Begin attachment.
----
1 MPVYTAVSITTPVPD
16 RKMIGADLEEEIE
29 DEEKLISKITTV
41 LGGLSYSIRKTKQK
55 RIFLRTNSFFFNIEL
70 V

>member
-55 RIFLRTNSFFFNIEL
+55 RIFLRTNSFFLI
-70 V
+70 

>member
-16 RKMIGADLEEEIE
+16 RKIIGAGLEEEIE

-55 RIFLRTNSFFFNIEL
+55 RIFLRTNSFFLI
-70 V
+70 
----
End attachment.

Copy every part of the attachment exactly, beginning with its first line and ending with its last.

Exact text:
1 MPVYTAVSITTPVPD
16 RKMIGADLEEEIE
29 DEEKLISKITTV
41 LGGLSYSIRKTKQK
55 RIFLRTNSFFFNIEL
70 V

>member
-55 RIFLRTNSFFFNIEL
+55 RIFLRTNSFFLI
-70 V
+70 

>member
-16 RKMIGADLEEEIE
+16 RKIIGAGLEEEIE

-55 RIFLRTNSFFFNIEL
+55 RIFLRTNSFFLI
-70 V
+70 